How do I stop being paranoid about spiders?
To stop being paranoid about spiders, thus experiencing extreme fear and/or disgust when you see a spider, you can try exposure therapy, different relaxation techniques and CBT.
Why am I so afraid of spiders?
You are afraid of spiders because you probably had one (or more) negative experiences related to these insects. We ourselves or someone else we know may have suffered an arthropod bite and this has generated a rejection that has ended up becoming irrational.
We can even associate images that we have not actually experienced but have read or seen on television or in the cinema, with spiders and their potential danger, thus developing the phobia.
Can Arachnophobia be cured?
Yes, Arachnophobia can be cured. The therapy that has been shown to obtain the highest success rate in the treatment of arachnophobia is exposure therapy. The exhibition can be in imagination or live, with the second one obtaining the best results.
Is Arachnophobia a mental illness?
Arachnophobia is not a mental illness, but it is the intense fear of spiders. This disorder is classified as a specific animal-generated phobia. It can generate a high level of discomfort or a certain deterioration in the functionality of the subject.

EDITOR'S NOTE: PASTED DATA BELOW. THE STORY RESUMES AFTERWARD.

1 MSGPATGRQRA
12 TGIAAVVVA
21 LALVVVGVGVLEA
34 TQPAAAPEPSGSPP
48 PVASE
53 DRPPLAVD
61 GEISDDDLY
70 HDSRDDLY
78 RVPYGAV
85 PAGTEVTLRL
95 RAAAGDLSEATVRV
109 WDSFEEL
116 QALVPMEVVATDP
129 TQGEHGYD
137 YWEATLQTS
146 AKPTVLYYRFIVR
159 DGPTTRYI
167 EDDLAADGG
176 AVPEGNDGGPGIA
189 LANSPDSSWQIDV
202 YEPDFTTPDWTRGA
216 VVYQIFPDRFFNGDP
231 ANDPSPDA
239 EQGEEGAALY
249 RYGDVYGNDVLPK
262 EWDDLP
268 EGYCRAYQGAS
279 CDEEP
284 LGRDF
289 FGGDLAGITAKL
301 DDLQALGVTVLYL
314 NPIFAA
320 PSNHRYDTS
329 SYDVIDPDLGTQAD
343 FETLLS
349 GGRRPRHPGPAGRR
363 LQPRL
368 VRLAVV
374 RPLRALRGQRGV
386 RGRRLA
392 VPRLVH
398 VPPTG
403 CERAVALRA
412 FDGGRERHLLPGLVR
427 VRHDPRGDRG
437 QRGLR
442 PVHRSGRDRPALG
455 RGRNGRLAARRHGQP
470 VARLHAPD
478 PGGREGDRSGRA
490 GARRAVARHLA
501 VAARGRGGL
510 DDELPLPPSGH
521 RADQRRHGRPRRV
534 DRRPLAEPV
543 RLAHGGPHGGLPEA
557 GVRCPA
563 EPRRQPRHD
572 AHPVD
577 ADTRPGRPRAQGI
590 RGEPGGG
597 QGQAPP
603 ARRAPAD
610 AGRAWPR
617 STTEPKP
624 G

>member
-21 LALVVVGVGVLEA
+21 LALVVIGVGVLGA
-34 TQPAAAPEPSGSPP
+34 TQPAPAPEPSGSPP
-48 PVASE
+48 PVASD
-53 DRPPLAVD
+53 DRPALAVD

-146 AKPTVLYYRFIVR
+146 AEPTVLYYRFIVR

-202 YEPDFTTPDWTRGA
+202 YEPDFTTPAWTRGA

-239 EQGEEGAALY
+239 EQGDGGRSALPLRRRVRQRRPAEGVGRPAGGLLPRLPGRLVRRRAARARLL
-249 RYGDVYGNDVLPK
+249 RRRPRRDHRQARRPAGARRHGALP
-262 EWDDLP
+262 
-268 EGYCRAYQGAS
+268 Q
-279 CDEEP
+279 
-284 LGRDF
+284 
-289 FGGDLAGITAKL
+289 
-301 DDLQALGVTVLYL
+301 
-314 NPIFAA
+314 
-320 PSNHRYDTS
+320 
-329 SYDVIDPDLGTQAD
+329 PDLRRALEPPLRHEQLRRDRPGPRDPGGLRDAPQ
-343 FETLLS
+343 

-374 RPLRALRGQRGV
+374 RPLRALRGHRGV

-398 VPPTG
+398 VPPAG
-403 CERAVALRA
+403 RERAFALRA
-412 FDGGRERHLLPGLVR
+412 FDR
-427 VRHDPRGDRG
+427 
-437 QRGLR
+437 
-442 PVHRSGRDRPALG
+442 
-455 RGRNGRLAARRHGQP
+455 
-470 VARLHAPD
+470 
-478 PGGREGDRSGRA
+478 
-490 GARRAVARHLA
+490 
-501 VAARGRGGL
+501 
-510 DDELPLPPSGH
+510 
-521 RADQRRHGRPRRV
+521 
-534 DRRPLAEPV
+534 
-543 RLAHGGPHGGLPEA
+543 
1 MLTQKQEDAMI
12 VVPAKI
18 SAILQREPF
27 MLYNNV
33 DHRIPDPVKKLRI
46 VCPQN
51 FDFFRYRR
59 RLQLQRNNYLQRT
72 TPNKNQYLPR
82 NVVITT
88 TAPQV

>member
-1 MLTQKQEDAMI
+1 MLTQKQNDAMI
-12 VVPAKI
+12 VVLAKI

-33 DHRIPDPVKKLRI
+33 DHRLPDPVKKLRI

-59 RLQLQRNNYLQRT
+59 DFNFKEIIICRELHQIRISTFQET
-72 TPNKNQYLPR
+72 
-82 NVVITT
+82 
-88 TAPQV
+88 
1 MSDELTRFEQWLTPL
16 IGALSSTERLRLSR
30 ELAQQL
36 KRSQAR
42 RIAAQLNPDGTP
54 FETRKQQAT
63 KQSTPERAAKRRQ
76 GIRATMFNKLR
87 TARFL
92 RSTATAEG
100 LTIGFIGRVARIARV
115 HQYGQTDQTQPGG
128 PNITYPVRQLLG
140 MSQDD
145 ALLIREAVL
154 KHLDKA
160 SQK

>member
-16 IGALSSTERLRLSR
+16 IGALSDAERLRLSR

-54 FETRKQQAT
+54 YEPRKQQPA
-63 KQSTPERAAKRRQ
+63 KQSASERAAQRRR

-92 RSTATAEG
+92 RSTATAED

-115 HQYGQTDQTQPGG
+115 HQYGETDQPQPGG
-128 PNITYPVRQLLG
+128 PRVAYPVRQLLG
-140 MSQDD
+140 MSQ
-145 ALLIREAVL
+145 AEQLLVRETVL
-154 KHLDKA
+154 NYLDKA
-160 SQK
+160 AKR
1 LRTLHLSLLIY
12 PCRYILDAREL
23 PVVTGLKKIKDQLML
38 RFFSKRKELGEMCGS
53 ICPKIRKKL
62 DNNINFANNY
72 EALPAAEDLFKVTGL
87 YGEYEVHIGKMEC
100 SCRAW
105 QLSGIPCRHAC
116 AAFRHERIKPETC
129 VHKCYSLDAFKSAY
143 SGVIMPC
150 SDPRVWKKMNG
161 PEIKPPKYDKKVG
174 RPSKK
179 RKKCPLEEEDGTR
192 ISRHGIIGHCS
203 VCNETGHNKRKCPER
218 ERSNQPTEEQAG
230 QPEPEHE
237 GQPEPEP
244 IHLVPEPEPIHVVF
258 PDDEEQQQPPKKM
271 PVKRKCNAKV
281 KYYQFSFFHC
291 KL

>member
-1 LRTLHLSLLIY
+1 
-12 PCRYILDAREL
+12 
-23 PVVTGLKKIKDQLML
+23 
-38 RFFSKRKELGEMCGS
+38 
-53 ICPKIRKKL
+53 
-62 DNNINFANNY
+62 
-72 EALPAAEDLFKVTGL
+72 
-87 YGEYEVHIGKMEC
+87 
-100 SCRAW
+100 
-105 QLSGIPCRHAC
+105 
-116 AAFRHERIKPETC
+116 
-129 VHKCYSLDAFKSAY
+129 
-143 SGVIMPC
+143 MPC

Why do I cry when I see a spider?
The reason why you cry when you see a spider is probably fear and the anticipation that something bad is going to happen. When a person suffering from arachnophobia encounters a spider, it is very likely that they will have a situationally predisposed anxiety crisis or panic attack.
In this article, we answered the following question: How to sleep after seeing a spider?
Remember that it is natural to be afraid of spiders, an ancient panic that some studies attribute to the shape of their legs, and how they move. Arachnophobia is a fairly widespread irrational terror, even among entomologists (the biologists who study insects and spiders).
In conclusion, if you spotted a spider in your house, the best thing you can do is to leave it be. The spider will not come after you, bite you or crawl on you while you are asleep.
However, if this matter concerns you a lot, it is better to ask for help. Ask someone whom you share the house with to help you get rid of the spider.
Do not harm it! Take an empty glass and a piece of paper or cardboard. Place the glass over the spider and place the piece of paper between the glass and the wall/ceiling. Carefully release the spider outside.
If you have any questions, comments or tips, please let us know!
Anxiety and Phobia Workbook (New Harbinger Self Help Workbook), by Edmund J. Bourne
A Practical Guide to Overcoming Phobias: Stand Up to Your Fears (Practical Guide Series), by Patricia Furness-Smith
Phobia Relief: From Fear to Freedom (Building Your Best Series Book 1), by Kalliope Barlis Barlis
Treating Affect Phobia: A Manual for Short-Term Dynamic Psychotherapy, by Leigh McCullough
Anxiety Disorders and Phobias: A Cognitive Perspective, by Aaron Beck
American Psychiatric Association. (2013). Diagnostic and Statistical Manual of Mental Disorders. Fifth edition. DSM-V. Masson, Barcelona.
psycom.net – Arachnophobia: Fear of Spiders and How to Overcome It
Verywellmind.com – Understanding Arachnophobia or the Fear of Spiders
Medicinenet.com -Medical Definition of Arachnophobia
Sciencefocus.com – Is arachnophobia learned or an inbuilt instinct?